• ‘This orange gelatinous material, which contains thousands of spores, oozes out of chocolate-colored galls present on affected branches.’
    • ‘Leaves, flowers, roots, fruits, twigs, and insect galls can also be employed as medicine.’
    • ‘The damage includes feeding traces, predominantly continuous marginal feeding traces, leaf mines including linear and possible blotch varieties and probable leaf galls.’
    • ‘In early spring, these aphids form pouch-shaped galls on the hybrids' leaves; living and breeding within the galls, the insects feed on the trees' nutritious sap stream.’
    • ‘They will also eat small fruits, berries, and plant galls.’
    • ‘The flies' larvae build galls within the flower buds and steal some of the plant's energy, leading to a reduction in the number of seeds that develop.’
    • ‘When the larvae hatch, they feed inside the shoots, causing the plant to produce galls about the size of a large marble.’
    • ‘Insect galls are likely to be resource sinks, drawing nutrients from other tissues of the host plant in addition to its own leaf.’
    • ‘The female gall fly lays her eggs in young buds, causing the plant to form galls.’
    • ‘Herbivorous attack was estimated by the number of attacked leaves and percentage of leaf area damaged, while gall-forming insect attacks were estimated from the number of leaves with galls and number of galls per individual plant.’
    • ‘In the spring I saw some old blackened pods and thought they were insect galls.’
    • ‘But for aphids living inside plant galls, the risk of getting stuck or even drowning in their own sticky waste is quite real.’
    • ‘About twenty species in the deserts of Australia occupy galls, plant tissues that have been modified by feeding insects to form a hollow cavity.’
    • ‘The midge is an ephemeral 2-3 mm insect whose larva induces a gall on young unfurled S. viminalis leaves.’
    • ‘At one time it was believed that the bacterium lived in the soil like its relative that causes galls on other plants.’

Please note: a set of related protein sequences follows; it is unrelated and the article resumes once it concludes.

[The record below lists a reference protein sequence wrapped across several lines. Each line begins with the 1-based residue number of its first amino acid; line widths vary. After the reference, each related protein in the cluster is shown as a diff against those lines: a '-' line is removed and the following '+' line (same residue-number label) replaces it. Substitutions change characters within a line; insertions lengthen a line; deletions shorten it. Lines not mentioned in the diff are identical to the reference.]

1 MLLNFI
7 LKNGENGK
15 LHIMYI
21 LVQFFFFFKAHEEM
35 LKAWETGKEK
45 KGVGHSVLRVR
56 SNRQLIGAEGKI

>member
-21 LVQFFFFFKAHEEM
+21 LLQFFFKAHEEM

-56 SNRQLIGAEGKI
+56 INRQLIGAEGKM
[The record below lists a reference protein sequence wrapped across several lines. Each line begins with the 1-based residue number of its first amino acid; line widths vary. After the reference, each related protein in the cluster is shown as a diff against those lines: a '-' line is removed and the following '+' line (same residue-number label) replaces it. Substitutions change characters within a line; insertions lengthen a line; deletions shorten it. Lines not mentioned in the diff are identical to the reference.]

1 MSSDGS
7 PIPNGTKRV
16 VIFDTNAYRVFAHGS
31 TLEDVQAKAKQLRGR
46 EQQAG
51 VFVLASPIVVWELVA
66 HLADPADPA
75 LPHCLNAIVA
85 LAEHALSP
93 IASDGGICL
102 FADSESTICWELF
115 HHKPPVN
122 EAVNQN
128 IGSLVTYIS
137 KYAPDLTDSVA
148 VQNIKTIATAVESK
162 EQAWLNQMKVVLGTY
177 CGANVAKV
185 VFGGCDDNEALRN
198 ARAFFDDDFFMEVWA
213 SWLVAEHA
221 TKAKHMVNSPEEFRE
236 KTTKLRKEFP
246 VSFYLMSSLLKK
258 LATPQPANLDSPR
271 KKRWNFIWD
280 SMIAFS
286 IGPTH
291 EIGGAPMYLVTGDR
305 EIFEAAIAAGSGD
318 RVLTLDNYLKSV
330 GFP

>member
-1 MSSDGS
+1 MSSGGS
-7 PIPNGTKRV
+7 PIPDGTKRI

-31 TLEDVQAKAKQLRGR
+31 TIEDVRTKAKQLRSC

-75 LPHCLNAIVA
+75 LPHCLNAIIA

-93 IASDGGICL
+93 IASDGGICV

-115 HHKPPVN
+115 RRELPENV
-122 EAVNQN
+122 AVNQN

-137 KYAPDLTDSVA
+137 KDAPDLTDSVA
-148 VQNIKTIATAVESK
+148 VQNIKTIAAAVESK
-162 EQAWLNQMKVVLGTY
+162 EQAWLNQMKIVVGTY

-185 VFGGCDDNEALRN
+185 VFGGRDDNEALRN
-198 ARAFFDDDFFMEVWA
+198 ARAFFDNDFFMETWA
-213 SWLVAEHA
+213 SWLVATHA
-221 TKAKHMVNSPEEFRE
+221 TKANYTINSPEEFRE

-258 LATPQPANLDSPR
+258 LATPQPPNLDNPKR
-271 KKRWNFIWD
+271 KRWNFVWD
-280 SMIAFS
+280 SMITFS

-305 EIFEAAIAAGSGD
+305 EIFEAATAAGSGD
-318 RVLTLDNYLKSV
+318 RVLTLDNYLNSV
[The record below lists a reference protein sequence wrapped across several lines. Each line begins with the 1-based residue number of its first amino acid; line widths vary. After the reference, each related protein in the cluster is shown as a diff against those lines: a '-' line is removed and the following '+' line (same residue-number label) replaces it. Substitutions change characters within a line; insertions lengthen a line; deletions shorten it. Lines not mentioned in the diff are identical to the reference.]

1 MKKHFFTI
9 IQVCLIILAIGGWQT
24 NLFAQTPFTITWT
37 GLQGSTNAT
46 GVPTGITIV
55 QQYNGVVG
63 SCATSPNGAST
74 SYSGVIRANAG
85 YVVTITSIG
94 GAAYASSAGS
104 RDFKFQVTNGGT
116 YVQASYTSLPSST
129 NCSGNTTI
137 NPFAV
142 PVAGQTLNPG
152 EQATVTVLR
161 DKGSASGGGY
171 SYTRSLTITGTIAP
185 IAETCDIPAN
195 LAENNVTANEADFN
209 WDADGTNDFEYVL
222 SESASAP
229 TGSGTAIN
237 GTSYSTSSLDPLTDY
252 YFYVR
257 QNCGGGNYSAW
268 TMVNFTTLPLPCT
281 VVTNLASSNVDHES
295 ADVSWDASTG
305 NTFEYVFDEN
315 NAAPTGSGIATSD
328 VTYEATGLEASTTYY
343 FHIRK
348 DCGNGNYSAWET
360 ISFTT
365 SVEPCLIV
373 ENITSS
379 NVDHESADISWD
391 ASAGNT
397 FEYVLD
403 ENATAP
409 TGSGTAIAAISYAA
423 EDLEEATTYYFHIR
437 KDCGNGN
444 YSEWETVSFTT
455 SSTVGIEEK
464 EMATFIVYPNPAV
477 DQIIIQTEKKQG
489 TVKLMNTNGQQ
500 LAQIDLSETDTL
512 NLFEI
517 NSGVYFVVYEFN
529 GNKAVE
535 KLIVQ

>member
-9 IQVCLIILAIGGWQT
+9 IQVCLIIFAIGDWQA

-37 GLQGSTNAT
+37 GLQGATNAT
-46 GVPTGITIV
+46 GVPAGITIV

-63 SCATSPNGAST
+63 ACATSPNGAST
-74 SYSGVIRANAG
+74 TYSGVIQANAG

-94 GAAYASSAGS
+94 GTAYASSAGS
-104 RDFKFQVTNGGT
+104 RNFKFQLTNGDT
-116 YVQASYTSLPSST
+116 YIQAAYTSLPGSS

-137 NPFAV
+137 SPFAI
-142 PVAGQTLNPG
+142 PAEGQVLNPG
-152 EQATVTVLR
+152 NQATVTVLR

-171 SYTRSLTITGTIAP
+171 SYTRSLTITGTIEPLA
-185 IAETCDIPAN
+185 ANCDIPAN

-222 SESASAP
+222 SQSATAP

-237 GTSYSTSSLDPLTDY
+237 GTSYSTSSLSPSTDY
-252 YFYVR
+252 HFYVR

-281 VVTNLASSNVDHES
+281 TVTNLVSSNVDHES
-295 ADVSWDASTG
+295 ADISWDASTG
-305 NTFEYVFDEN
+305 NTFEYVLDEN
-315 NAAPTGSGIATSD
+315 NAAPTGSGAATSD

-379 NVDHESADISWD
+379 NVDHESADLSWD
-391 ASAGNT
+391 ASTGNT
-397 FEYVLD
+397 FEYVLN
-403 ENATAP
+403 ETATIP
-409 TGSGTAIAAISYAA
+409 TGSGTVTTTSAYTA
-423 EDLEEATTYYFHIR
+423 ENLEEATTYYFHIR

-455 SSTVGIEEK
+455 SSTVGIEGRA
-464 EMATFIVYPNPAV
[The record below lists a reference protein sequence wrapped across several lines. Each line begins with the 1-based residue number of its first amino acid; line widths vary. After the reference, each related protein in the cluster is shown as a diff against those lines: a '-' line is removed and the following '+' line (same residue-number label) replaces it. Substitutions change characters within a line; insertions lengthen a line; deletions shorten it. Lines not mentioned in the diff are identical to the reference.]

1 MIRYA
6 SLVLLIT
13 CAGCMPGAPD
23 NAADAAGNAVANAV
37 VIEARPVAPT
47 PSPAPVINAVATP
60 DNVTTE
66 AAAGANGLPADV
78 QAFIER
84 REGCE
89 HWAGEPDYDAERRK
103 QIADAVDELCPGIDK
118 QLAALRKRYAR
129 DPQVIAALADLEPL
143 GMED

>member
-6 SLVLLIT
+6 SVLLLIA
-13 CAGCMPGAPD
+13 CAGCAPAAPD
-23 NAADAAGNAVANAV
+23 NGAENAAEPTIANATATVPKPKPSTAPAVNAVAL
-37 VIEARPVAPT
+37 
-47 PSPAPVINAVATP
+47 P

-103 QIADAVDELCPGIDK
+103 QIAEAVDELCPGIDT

• ‘None of the Fort Severn galls issued inhabitants; however, the presence of galls confirms that the species can survive here.’
    • ‘She held out her gnarled hands, as twisted and brown as the galls of a walnut tree.’
    • ‘Foliar galls probably caused by mites also have been recognized on one gymnosperm species in the formation.’
    • ‘Damage to leaves caused by insects appears widespread and includes traces of feeding, leaf mines and galls.’
    • ‘Among the garden plants with interesting diseases seen recently were clematis affected by a microscopic rust fungus which caused huge galls on the stem, and a disfiguring pathogenic algae on Hardenburgia, an ornamental climber.’
    1. 1.1as modifier Denoting insects or mites that produce galls.
      ‘gall flies’
      • ‘Biological control agent number three is the melaleuca bud gall fly, Fergusonina turneri, which may prove effective in attacking melaleuca flower and leaf buds but in an entirely different way.’
      • ‘The physically anchored genetic map is the first of any gall midge species.’
      • ‘Pests particularly destructive to Norway spruce include gall aphids, white pine weevil, spider mites, Cytospora canker and Rhizosphaera needlecast.’
      • ‘However, this parasitoid was completely absent from all sampled gall beetle populations.’
      • ‘In this paper, we report on how the formation of galls by the goldenrod gall fly has promoted a host shift and differentiation of the beetle Mordellistena convicta.’
      • ‘We will refer to these host-associated gall fly populations as ‘altissima’ flies and ‘gigantea’ flies.’
      • ‘His team was the first to single out the insect, nicknamed the ‘melaleuca bud gall fly’ as a potential natural control of the aggressive melaleuca.’
      • ‘In Montana, gall flies released to limit knapweed turn out to provide a food bonanza for white-footed mice.’
      • ‘The Cape ivy gall fly, Parafreutreta regalis, lays eggs in the tips of stems, where vines and leaves would normally develop.’
      • ‘More recently, the gall midge has moved into the Houston area and become a cause of bud drop.’
      • ‘If so, gall flies attacking S. canadensis may be under selection for earlier emergence.’
      • ‘The stem gall nematode, Anguina pacificae, is presently the most devastating pest of Poa annua putting greens in California.’
      • ‘For example, some plant clones attract more gall insects while at the same time some clones produce bigger galls, reducing the accessibility of larvae inside to natural enemies.’
      • ‘To combat it, agricultural agencies began to introduce gall flies of the genus Urophoro in the 1970s.’
      • ‘I chose gall insects, made drawings and sent in specimens with my essay.’

Origin

Middle English: via Old French from Latin galla.

Pronunciation

gall

/ɡɔl//ɡôl/